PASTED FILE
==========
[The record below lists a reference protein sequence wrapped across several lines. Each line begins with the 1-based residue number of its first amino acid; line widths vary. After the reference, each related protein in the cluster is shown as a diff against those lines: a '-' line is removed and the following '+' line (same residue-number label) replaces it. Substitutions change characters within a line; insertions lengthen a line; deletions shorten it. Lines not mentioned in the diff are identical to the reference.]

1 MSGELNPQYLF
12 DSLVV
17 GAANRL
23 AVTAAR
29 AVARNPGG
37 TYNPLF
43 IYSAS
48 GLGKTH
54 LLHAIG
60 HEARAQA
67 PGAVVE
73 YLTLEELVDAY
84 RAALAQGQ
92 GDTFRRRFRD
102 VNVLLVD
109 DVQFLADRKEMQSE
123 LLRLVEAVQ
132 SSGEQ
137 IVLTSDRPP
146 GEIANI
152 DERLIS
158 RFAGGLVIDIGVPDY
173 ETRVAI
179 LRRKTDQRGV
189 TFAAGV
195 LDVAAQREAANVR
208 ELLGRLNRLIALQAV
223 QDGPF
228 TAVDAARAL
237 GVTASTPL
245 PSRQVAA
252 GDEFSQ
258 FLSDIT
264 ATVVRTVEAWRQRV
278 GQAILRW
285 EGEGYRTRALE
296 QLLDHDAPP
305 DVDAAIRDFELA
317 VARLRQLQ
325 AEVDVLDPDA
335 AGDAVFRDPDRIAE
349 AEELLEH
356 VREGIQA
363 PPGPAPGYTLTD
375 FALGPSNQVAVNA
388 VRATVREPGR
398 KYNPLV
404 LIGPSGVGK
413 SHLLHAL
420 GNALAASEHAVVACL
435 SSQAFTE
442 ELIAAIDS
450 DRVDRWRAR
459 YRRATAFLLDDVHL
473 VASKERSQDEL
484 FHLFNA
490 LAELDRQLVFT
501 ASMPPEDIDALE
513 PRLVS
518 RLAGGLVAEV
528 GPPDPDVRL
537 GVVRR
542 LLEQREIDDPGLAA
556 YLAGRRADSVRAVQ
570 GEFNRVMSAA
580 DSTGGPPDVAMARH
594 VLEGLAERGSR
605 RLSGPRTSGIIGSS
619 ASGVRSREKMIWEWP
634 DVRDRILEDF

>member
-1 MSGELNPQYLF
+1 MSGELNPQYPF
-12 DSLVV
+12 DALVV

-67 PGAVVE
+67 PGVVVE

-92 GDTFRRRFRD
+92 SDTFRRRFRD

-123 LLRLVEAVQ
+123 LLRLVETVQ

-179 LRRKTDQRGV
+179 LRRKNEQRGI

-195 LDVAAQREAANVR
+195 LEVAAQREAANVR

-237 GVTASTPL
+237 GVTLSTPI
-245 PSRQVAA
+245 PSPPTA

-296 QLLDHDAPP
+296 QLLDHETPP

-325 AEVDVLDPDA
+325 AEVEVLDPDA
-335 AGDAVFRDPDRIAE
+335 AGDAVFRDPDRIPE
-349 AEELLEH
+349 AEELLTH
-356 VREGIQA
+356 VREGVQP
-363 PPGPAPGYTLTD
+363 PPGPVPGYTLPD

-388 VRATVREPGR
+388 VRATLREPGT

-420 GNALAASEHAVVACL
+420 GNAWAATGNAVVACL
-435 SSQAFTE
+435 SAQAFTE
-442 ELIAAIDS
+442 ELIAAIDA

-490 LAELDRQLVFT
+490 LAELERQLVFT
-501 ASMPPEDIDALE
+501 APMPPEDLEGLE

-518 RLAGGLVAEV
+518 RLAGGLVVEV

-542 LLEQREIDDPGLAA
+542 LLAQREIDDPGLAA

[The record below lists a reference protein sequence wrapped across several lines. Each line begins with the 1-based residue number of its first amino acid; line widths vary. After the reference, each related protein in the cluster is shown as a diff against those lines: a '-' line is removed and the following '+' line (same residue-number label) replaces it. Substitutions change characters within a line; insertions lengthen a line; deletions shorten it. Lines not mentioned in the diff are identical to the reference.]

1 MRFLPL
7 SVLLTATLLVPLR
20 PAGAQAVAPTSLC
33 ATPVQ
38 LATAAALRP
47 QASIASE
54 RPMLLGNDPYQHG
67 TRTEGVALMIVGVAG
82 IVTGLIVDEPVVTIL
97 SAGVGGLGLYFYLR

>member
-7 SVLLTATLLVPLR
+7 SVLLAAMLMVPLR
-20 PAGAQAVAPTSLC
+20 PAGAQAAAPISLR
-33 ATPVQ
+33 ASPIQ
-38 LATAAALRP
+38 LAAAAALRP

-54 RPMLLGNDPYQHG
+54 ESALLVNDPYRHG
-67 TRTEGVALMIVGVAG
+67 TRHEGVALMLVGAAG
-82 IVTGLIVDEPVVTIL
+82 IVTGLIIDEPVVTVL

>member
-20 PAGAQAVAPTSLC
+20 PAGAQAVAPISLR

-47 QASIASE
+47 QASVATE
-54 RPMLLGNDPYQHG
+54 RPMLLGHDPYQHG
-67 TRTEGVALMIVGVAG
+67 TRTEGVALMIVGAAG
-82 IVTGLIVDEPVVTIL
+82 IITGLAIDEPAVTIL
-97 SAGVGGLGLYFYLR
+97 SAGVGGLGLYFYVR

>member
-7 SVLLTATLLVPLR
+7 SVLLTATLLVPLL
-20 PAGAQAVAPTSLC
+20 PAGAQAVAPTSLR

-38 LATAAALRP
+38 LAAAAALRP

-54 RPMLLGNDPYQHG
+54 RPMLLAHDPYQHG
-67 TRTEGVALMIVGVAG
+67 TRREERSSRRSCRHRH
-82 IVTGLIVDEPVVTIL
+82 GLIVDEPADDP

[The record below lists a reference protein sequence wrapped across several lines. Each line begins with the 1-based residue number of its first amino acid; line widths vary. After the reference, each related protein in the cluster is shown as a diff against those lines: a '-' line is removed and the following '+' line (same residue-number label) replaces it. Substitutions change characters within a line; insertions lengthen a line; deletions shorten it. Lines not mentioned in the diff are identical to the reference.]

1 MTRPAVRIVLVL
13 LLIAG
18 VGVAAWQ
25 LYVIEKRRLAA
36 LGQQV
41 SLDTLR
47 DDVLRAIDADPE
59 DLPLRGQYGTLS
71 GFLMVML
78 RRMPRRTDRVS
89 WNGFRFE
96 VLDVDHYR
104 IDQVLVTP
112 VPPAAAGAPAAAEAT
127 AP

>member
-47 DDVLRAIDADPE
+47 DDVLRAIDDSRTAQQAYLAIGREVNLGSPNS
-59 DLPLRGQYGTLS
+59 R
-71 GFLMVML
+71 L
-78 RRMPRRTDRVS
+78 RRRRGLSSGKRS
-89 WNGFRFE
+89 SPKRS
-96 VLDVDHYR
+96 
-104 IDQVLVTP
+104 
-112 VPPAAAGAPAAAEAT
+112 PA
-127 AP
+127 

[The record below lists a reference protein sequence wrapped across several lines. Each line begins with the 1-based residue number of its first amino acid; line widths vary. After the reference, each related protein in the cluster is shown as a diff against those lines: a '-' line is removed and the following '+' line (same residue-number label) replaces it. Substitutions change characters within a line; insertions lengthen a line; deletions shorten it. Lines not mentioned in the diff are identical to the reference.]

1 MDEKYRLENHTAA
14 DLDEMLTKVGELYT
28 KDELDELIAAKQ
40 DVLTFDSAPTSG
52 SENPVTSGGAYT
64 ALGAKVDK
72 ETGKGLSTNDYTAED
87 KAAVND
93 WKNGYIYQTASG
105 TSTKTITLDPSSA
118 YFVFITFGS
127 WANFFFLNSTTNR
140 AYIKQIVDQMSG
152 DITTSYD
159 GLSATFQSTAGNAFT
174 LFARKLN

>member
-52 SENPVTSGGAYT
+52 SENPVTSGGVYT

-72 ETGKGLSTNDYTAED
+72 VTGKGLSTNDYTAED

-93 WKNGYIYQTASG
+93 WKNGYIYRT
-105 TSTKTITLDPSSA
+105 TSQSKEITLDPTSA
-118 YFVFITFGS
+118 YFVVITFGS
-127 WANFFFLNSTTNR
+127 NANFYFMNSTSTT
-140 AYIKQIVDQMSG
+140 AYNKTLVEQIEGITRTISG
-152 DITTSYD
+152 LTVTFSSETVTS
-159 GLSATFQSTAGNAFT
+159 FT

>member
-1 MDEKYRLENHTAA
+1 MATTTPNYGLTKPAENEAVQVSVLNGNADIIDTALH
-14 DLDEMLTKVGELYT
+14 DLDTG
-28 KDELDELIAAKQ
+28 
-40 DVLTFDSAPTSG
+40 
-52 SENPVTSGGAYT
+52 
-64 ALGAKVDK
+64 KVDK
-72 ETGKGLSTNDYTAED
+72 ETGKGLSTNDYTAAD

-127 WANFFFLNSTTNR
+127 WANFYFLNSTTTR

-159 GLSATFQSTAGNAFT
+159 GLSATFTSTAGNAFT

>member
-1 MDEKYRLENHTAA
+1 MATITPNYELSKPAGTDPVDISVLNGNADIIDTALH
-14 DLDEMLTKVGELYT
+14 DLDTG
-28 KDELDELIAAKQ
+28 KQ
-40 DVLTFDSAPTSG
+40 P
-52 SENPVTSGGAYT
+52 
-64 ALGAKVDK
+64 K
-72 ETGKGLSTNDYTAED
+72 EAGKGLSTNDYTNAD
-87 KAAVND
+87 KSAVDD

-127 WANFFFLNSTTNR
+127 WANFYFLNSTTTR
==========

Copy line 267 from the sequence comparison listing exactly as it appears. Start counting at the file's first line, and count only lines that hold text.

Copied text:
+28 KQ